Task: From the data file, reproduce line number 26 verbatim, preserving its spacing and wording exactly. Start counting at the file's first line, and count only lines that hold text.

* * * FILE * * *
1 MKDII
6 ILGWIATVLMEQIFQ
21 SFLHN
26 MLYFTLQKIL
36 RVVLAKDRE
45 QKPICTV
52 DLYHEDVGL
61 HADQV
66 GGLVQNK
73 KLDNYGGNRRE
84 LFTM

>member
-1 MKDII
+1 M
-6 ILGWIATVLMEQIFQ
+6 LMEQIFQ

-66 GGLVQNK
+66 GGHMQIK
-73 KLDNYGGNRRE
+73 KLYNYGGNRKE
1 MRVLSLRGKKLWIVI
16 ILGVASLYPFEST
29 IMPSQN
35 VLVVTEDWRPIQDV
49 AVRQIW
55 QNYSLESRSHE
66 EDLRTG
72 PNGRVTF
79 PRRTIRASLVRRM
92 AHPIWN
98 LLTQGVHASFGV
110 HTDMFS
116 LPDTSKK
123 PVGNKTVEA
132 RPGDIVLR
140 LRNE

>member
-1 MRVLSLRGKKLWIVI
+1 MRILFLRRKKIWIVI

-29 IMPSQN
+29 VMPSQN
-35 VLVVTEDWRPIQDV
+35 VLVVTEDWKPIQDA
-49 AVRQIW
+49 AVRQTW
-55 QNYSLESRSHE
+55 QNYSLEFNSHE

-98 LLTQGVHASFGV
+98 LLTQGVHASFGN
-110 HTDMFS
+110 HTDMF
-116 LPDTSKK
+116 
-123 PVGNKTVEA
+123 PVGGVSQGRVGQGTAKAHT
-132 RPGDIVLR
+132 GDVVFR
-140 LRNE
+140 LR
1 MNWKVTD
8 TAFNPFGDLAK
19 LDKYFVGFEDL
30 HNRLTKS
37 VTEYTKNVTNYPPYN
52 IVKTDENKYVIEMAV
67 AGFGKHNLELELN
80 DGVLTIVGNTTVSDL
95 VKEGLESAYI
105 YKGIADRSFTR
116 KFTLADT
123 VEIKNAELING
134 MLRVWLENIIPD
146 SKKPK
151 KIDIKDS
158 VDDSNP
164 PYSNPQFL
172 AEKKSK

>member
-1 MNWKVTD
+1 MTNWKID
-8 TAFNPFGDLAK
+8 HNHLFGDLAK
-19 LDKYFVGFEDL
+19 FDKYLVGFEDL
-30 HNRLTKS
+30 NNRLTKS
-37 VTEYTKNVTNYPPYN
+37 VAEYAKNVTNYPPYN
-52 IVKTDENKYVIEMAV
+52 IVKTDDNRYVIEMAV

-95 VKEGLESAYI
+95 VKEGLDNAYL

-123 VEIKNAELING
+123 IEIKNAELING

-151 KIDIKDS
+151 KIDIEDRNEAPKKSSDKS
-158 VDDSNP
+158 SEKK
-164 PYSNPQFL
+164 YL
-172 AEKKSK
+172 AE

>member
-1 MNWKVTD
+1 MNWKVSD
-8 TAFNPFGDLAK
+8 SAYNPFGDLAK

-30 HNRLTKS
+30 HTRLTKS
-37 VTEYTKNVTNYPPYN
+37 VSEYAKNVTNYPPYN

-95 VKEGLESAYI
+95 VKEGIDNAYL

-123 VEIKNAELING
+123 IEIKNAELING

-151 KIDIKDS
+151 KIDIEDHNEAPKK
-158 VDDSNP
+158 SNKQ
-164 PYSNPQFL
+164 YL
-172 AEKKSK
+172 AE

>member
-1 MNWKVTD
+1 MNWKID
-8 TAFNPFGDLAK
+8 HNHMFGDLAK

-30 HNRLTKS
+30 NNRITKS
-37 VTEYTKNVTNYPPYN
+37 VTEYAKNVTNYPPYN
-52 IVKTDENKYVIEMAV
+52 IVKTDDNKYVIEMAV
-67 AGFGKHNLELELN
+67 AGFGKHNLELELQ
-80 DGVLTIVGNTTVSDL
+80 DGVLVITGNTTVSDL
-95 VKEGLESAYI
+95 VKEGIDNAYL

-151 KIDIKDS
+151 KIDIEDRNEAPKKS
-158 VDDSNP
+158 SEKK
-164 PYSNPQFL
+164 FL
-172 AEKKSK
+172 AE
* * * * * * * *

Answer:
55 QNYSLESRSHE